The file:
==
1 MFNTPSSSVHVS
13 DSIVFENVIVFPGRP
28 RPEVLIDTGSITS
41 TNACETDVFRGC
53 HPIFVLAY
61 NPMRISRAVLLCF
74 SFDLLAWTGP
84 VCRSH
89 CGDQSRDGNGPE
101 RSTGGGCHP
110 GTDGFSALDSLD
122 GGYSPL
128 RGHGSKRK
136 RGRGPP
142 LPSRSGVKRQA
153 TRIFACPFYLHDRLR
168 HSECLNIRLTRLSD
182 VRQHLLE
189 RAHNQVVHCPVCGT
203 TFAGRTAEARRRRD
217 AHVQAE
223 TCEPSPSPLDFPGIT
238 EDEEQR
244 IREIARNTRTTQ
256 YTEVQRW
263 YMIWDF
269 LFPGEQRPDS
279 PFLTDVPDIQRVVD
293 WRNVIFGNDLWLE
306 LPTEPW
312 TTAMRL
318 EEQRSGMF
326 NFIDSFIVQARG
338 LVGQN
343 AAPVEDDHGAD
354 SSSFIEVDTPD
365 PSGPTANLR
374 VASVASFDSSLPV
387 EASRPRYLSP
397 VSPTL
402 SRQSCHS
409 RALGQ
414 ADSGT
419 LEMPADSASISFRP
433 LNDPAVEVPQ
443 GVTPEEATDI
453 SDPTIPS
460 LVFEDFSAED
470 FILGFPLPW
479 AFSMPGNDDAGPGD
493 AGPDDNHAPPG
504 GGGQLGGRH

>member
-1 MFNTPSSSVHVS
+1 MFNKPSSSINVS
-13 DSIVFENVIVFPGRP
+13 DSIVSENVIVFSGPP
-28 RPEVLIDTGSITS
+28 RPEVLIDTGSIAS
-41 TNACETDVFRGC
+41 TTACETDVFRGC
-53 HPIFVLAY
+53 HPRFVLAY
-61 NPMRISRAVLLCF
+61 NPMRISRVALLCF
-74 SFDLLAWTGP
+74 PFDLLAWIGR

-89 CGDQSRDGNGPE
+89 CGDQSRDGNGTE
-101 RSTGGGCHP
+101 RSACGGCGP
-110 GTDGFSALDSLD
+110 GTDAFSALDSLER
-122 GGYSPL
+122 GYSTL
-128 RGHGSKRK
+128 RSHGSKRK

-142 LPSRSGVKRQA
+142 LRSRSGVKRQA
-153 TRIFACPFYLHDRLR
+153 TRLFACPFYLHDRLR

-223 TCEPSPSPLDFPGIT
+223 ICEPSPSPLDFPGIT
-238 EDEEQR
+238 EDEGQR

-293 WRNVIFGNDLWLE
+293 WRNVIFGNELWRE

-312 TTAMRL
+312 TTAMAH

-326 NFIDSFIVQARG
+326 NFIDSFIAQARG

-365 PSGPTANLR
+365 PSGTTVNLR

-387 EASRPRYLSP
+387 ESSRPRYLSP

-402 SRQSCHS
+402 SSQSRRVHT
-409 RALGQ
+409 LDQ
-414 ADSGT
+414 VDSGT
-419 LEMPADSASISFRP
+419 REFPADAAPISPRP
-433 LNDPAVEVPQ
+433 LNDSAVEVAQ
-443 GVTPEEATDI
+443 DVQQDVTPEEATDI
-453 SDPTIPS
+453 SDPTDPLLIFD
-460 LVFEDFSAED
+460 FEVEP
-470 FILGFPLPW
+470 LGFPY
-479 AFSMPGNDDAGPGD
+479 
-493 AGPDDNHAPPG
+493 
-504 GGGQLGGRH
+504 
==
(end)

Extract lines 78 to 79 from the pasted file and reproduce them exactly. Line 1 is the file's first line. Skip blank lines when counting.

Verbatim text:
-142 LPSRSGVKRQA
+142 LRSRSGVKRQA